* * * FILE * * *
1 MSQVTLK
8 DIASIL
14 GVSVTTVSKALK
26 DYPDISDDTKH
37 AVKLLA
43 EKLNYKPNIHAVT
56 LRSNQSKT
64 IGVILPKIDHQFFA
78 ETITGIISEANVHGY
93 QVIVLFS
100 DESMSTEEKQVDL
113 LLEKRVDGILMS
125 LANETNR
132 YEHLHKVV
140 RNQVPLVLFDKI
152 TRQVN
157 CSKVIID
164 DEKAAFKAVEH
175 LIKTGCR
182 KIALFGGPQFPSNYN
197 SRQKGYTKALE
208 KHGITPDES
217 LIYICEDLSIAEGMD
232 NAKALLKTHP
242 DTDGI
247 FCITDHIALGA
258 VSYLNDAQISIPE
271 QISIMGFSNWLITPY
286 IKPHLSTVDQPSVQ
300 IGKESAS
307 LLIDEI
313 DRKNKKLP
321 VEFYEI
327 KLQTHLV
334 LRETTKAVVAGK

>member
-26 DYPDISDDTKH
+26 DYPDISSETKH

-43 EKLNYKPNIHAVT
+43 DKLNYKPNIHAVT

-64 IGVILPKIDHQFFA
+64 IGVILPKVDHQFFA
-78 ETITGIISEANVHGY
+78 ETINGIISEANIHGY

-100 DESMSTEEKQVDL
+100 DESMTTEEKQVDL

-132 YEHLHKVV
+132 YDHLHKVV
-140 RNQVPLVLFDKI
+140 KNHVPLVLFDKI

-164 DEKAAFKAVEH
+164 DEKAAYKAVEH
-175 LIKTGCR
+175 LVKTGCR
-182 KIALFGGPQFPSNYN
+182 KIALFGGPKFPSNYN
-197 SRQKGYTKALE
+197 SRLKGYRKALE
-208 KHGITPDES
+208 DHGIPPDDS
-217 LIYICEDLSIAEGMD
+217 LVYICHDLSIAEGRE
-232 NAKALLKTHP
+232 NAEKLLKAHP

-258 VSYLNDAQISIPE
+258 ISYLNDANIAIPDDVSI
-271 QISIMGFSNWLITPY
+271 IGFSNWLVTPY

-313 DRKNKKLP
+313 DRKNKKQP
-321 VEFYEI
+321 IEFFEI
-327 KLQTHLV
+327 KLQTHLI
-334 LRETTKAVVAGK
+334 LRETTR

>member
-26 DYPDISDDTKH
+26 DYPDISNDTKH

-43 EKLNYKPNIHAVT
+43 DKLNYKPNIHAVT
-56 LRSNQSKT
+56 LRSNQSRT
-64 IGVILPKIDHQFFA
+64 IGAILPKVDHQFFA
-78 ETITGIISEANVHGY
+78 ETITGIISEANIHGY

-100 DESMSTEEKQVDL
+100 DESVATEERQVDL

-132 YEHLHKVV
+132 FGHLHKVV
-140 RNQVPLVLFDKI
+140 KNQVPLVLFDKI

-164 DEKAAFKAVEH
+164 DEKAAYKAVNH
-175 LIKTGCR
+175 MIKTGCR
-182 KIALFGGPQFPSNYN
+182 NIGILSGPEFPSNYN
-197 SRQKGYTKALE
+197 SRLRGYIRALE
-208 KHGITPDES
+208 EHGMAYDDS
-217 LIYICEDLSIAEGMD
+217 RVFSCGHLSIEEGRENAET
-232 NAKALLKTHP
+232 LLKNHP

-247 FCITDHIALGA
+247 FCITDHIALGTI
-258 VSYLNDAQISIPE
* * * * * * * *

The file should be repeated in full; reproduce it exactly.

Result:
1 MSQVTLK
8 DIASIL
14 GVSVTTVSKALK
26 DYPDISDDTKH
37 AVKLLA
43 EKLNYKPNIHAVT
56 LRSNQSKT
64 IGVILPKIDHQFFA
78 ETITGIISEANVHGY
93 QVIVLFS
100 DESMSTEEKQVDL
113 LLEKRVDGILMS
125 LANETNR
132 YEHLHKVV
140 RNQVPLVLFDKI
152 TRQVN
157 CSKVIID
164 DEKAAFKAVEH
175 LIKTGCR
182 KIALFGGPQFPSNYN
197 SRQKGYTKALE
208 KHGITPDES
217 LIYICEDLSIAEGMD
232 NAKALLKTHP
242 DTDGI
247 FCITDHIALGA
258 VSYLNDAQISIPE
271 QISIMGFSNWLITPY
286 IKPHLSTVDQPSVQ
300 IGKESAS
307 LLIDEI
313 DRKNKKLP
321 VEFYEI
327 KLQTHLV
334 LRETTKAVVAGK

>member
-26 DYPDISDDTKH
+26 DYPDISSETKH

-43 EKLNYKPNIHAVT
+43 DKLNYKPNIHAVT

-64 IGVILPKIDHQFFA
+64 IGVILPKVDHQFFA
-78 ETITGIISEANVHGY
+78 ETINGIISEANIHGY

-100 DESMSTEEKQVDL
+100 DESMTTEEKQVDL

-132 YEHLHKVV
+132 YDHLHKVV
-140 RNQVPLVLFDKI
+140 KNHVPLVLFDKI

-164 DEKAAFKAVEH
+164 DEKAAYKAVEH
-175 LIKTGCR
+175 LVKTGCR
-182 KIALFGGPQFPSNYN
+182 KIALFGGPKFPSNYN
-197 SRQKGYTKALE
+197 SRLKGYRKALE
-208 KHGITPDES
+208 DHGIPPDDS
-217 LIYICEDLSIAEGMD
+217 LVYICHDLSIAEGRE
-232 NAKALLKTHP
+232 NAEKLLKAHP

-258 VSYLNDAQISIPE
+258 ISYLNDANIAIPDDVSI
-271 QISIMGFSNWLITPY
+271 IGFSNWLVTPY

-313 DRKNKKLP
+313 DRKNKKQP
-321 VEFYEI
+321 IEFFEI
-327 KLQTHLV
+327 KLQTHLI
-334 LRETTKAVVAGK
+334 LRETTR

>member
-26 DYPDISDDTKH
+26 DYPDISNDTKH

-43 EKLNYKPNIHAVT
+43 DKLNYKPNIHAVT
-56 LRSNQSKT
+56 LRSNQSRT
-64 IGVILPKIDHQFFA
+64 IGAILPKVDHQFFA
-78 ETITGIISEANVHGY
+78 ETITGIISEANIHGY

-100 DESMSTEEKQVDL
+100 DESVATEERQVDL

-132 YEHLHKVV
+132 FGHLHKVV
-140 RNQVPLVLFDKI
+140 KNQVPLVLFDKI

-164 DEKAAFKAVEH
+164 DEKAAYKAVNH
-175 LIKTGCR
+175 MIKTGCR
-182 KIALFGGPQFPSNYN
+182 NIGILSGPEFPSNYN
-197 SRQKGYTKALE
+197 SRLRGYIRALE
-208 KHGITPDES
+208 EHGMAYDDS
-217 LIYICEDLSIAEGMD
+217 RVFSCGHLSIEEGRENAET
-232 NAKALLKTHP
+232 LLKNHP

-247 FCITDHIALGA
+247 FCITDHIALGTI
-258 VSYLNDAQISIPE